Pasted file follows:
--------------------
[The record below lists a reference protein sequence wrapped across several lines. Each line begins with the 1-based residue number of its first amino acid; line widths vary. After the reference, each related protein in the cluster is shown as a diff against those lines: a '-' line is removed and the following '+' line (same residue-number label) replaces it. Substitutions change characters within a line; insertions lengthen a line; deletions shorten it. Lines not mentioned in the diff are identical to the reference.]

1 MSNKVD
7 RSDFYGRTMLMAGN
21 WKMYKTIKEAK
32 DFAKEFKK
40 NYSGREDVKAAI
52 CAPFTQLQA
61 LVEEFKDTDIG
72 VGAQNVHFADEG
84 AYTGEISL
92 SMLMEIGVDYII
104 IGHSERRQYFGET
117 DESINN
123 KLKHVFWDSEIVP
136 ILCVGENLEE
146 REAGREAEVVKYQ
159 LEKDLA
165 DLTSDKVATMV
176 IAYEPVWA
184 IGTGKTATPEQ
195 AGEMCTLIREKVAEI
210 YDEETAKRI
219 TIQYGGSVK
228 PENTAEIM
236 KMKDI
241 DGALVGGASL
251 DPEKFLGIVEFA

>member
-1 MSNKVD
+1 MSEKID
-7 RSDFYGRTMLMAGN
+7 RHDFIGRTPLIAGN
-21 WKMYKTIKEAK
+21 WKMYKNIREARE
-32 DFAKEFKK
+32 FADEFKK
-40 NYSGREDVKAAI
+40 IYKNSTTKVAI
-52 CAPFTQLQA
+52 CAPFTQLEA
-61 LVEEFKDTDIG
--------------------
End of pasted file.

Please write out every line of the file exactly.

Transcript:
[The record below lists a reference protein sequence wrapped across several lines. Each line begins with the 1-based residue number of its first amino acid; line widths vary. After the reference, each related protein in the cluster is shown as a diff against those lines: a '-' line is removed and the following '+' line (same residue-number label) replaces it. Substitutions change characters within a line; insertions lengthen a line; deletions shorten it. Lines not mentioned in the diff are identical to the reference.]

1 MSNKVD
7 RSDFYGRTMLMAGN
21 WKMYKTIKEAK
32 DFAKEFKK
40 NYSGREDVKAAI
52 CAPFTQLQA
61 LVEEFKDTDIG
72 VGAQNVHFADEG
84 AYTGEISL
92 SMLMEIGVDYII
104 IGHSERRQYFGET
117 DESINN
123 KLKHVFWDSEIVP
136 ILCVGENLEE
146 REAGREAEVVKYQ
159 LEKDLA
165 DLTSDKVATMV
176 IAYEPVWA
184 IGTGKTATPEQ
195 AGEMCTLIREKVAEI
210 YDEETAKRI
219 TIQYGGSVK
228 PENTAEIM
236 KMKDI
241 DGALVGGASL
251 DPEKFLGIVEFA

>member
-1 MSNKVD
+1 MSEKID
-7 RSDFYGRTMLMAGN
+7 RHDFIGRTPLIAGN
-21 WKMYKTIKEAK
+21 WKMYKNIREARE
-32 DFAKEFKK
+32 FADEFKK
-40 NYSGREDVKAAI
+40 IYKNSTTKVAI
-52 CAPFTQLQA
+52 CAPFTQLEA
-61 LVEEFKDTDIG